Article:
Mobility Scooters

Mobility Scooters

A little-known fact is that the origins of the mobility scooter date back to 1968, when the first power-operated scooter was developed by Michigan-based plumber Allan R. Thieme. Aptly named ‘The Amigo’ or the ‘friendly wheelchair’, the scooter was designed to aid a family member with multiple sclerosis and travelled at a steady 3-4 miles per hour.

When it was first launched it was considered revolutionary, but in today’s modern market there is a wide variety of mobility scooters available and with varying functionality.

portable disability scooters - mobility scooters

There are four main categories of mobility scooter:

  • Compact Mobility Scooters

Also known as travel mobility scooters these are the ones that make travelling on public transport easier. They are often easy to disassemble or are foldable.

  • Mid-size Mobility Scooters

Designed for use both indoors and outdoors. The larger wheel size makes them suitable for use outdoors, but their manoeuvrability also allows them to be used indoors in stores, shopping centres and restaurants.

  • Full-size Mobility Scooters

A larger version of the mid-size mobility scooter, these are also more powerful.

  • All-Terrain Mobility Scooters/Heavy Duty Mobility Scooters

Not exactly a 4×4 but great if you have to navigate unpaved areas and rugged environments.

Another consideration is do you go for a three wheel or four-wheel scooter? If transporting it via a car to the local shopping centre you may want to consider a 3-wheel version as these tend to be smaller. The other main advantage of three-wheeled scooters is manoeuvrability. Three-wheelers will always have a sharper turning radius than their four-wheeled counterparts, meaning they can turn extremely sharp corners in a significantly better way than scooters with four wheels.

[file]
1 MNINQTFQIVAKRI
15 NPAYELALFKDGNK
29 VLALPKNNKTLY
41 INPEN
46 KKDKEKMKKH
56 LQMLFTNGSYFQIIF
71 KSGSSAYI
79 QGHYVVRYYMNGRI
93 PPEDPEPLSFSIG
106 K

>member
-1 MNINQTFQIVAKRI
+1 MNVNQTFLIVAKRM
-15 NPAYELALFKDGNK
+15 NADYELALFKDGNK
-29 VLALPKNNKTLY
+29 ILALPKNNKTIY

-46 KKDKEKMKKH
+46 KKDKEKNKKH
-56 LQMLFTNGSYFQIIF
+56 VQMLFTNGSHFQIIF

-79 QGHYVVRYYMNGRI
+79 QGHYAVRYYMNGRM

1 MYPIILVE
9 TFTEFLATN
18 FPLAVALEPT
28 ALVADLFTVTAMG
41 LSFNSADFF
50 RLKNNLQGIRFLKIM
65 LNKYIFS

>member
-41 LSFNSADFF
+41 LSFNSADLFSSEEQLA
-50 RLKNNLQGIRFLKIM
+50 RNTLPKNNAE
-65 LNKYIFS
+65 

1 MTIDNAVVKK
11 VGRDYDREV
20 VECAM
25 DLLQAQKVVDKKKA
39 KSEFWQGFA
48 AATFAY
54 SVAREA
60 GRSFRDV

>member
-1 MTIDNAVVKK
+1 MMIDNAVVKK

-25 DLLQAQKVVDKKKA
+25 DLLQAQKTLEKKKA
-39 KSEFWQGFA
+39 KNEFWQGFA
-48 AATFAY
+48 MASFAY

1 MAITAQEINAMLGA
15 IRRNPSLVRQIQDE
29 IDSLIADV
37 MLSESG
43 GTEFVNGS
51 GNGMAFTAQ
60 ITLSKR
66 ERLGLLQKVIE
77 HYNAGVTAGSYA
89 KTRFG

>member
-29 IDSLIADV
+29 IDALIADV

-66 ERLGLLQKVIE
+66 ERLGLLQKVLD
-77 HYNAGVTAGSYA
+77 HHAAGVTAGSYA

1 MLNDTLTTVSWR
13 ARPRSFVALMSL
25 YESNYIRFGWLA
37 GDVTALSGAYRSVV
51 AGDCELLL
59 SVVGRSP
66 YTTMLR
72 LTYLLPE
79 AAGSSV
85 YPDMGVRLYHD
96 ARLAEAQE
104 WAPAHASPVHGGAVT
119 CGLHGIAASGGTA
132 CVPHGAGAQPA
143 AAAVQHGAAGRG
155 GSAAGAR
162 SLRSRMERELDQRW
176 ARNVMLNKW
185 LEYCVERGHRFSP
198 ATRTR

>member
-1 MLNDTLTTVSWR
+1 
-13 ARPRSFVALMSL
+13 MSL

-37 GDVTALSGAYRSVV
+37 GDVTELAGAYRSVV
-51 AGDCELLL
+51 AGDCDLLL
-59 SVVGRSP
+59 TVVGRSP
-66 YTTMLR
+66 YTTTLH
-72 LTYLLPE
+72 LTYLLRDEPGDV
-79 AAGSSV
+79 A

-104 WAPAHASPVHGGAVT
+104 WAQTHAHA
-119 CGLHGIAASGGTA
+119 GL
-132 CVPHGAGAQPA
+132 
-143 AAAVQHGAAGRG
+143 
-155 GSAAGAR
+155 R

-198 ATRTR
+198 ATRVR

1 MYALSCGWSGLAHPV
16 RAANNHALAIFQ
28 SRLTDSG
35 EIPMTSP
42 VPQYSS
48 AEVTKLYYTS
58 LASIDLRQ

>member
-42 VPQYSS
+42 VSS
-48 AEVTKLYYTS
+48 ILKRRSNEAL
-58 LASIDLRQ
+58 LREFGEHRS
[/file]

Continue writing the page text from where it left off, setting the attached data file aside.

Within these general groupings there are two main classes of mobility scooter, class 2 and class 3. The differences in weight, power and speed enable them to be used in different environments, but also have different legal requirements for the user.

Class 2

Small (class 2) scooters can be used on all pavements and footpaths, as well as in the home, but they are not permitted on the UK’s roads. The lighter frame makes them easier to transport and store, making them ideal for accessible holidays. The majority of the class 2 scooters can be dismantled into fewer parts and stored in a car boot. The lightweight structure also means they have a lower maximum weight capacity (usually 21 stone/135kg) and have a smaller average range of travel before they need charging. For example, they can usually cover a maximum of around 10 miles before charging is required. This may sound enough but remember they have a top speed of 4mph.

Class 3

Class 3 mobility scooters are obviously larger and designed for travelling longer distances as well as tackling rougher terrain. Because of this they include a greater battery range, meaning they can travel further between charges, usually up to 25 or 30 miles. Top speeds can reach 8mph and are fully road legal, providing you’ve got the correct road registration (provided free of charge by the DVLA). It goes without saying there are restrictions to the road access. Class 3 scooters are not allowed on motorways, bicycle tracks or in bus or cycle lanes, but are legally allowed on dual carriageways. With these scooters being considered class 3 vehicles they must have horn, headlights, rear lights, indicators, a rear-view mirror and an emergency hand brake.

Despite the amazing possibilities these scooters can provide there are factors to take in to consideration.

  • What is your mobility level?
  • What is your tolerance level for standing, walking or sitting?
  • What is your balance like? Can you remain steady when standing still or when seated?
  • How is your posture? Can you hold your body upright?
  • What size are you? Do you need a scooter with a specific weight tolerance?
  • Do you have adequate cognitive ability, sight and memory?

As with all mobility equipment it’s best to purchase from a supplier affiliated with the British Healthcare Trades Association (BHTA) to ensure you are getting advice and guidance from a business that has agreed to the BHTA Code of Practice and will not pressure sell.

If you have experience in using these mobility scooters, we would love to hear from you. Maybe you can share your story to help others. Get in touch here.